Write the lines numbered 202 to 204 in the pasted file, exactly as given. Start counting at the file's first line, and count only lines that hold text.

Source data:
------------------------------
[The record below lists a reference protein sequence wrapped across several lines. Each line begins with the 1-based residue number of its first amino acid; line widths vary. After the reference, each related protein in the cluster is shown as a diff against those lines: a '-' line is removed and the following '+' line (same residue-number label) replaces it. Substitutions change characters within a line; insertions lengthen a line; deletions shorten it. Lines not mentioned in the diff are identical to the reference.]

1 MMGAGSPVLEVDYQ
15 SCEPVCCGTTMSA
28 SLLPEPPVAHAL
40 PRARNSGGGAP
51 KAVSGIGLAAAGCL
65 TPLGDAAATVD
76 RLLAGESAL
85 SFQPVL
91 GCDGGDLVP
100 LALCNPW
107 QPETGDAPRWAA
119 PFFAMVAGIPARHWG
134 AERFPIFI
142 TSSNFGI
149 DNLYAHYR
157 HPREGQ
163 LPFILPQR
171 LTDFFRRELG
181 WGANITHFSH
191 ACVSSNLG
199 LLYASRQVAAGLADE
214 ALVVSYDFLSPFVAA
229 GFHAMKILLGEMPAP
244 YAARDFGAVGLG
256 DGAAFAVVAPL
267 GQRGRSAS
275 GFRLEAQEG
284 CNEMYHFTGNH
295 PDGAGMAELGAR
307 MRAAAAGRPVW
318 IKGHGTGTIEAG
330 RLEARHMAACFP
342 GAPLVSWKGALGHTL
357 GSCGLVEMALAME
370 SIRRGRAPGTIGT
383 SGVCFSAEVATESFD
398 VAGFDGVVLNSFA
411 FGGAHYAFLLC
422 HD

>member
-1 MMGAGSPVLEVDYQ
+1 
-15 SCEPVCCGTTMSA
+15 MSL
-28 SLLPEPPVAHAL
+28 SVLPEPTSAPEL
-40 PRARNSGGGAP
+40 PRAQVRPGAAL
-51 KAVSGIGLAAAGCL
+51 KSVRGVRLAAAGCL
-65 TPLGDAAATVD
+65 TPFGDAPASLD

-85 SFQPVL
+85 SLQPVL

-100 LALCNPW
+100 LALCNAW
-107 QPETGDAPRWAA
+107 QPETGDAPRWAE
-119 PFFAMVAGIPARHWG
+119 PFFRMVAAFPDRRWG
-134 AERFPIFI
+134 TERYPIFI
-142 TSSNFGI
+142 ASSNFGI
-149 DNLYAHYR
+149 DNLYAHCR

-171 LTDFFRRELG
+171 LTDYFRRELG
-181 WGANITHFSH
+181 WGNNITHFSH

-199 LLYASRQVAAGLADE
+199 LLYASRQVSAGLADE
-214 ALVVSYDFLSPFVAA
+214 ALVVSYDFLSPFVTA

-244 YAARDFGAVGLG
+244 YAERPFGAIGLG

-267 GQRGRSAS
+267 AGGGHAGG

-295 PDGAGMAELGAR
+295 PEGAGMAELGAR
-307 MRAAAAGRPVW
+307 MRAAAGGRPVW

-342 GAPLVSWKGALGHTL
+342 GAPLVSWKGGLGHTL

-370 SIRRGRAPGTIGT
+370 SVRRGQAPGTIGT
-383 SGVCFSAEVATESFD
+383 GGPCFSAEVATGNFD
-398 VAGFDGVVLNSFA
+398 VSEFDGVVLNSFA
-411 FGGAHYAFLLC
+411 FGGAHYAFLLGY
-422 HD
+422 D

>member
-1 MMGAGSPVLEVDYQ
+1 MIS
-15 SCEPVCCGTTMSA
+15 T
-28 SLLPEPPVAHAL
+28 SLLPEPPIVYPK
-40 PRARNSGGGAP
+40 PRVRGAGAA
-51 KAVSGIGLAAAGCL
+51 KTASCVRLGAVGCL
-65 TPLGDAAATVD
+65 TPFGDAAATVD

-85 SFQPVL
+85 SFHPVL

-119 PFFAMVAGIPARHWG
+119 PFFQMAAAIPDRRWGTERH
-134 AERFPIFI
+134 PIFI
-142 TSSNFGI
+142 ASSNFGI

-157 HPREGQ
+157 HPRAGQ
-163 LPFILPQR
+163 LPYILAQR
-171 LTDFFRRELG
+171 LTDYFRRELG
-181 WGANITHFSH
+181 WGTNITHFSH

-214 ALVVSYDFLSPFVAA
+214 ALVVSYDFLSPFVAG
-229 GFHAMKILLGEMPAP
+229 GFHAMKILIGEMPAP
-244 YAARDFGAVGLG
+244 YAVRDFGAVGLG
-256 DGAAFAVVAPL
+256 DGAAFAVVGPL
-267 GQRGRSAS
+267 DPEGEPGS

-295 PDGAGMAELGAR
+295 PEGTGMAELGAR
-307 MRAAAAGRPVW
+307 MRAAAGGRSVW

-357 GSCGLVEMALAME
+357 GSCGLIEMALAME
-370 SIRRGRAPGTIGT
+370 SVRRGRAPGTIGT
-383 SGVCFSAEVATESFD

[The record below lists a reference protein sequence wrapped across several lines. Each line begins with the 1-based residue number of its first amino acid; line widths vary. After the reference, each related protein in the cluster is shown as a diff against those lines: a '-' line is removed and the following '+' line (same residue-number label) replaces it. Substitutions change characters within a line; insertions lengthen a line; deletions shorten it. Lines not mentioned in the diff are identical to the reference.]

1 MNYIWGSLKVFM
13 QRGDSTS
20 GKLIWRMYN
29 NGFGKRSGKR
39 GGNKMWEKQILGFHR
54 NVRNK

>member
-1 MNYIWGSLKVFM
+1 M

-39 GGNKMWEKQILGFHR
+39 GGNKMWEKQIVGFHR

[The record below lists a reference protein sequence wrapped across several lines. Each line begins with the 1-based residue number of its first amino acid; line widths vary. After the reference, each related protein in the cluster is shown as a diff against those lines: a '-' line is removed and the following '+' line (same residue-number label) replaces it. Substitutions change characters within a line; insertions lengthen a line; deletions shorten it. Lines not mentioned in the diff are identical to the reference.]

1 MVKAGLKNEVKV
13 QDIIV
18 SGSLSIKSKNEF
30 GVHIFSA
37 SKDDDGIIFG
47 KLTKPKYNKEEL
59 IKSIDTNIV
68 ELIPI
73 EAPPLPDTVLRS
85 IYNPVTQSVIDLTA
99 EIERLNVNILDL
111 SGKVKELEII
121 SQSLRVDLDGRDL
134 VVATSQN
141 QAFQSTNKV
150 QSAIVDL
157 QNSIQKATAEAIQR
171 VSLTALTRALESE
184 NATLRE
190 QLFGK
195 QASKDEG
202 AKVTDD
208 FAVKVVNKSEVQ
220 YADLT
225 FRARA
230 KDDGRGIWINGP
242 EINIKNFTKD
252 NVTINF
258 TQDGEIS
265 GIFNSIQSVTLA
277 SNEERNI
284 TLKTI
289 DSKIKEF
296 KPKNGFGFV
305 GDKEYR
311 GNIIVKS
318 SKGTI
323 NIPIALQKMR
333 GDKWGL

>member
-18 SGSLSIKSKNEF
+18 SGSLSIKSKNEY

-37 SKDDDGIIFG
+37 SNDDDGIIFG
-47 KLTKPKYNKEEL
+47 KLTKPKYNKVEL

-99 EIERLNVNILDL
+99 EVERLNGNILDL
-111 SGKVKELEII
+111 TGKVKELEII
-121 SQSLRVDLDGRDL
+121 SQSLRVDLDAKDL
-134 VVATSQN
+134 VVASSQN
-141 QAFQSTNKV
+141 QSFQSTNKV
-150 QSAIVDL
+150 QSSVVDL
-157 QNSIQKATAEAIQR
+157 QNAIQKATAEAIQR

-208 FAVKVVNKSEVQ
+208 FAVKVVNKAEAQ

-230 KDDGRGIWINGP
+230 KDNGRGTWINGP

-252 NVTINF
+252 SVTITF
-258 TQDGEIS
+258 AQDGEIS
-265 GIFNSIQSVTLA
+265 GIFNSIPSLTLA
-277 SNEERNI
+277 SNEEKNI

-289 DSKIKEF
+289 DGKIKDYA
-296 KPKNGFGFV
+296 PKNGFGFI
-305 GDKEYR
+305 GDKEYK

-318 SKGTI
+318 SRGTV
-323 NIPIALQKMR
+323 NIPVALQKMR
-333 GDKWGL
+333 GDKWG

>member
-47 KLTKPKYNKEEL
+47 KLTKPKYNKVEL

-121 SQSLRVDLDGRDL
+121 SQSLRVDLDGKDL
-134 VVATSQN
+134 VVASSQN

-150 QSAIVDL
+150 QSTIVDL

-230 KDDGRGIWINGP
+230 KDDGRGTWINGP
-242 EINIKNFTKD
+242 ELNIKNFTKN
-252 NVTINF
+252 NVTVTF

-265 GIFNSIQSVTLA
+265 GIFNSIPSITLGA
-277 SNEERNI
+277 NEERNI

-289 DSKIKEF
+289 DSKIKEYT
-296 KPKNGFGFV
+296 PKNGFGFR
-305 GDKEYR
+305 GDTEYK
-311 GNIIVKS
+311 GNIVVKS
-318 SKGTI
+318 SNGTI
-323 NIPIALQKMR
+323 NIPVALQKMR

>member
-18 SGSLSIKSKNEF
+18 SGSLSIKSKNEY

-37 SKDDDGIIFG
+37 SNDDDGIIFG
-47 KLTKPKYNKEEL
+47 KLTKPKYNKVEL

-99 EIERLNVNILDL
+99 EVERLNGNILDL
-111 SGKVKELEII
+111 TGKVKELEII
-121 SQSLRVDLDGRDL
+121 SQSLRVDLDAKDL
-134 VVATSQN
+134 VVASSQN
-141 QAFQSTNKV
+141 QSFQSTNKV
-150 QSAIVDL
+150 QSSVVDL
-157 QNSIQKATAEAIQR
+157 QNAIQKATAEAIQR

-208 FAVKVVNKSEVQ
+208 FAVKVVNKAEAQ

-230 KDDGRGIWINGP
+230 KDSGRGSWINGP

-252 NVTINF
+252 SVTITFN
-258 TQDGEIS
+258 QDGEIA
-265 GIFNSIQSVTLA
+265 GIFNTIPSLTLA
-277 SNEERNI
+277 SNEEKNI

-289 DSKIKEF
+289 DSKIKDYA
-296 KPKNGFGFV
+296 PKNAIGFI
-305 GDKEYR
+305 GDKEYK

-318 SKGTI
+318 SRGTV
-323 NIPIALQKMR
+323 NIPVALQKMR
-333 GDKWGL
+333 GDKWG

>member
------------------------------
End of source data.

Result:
+47 KLTKPKYNKVEL

-99 EIERLNVNILDL
+99 EVERLNGNILDL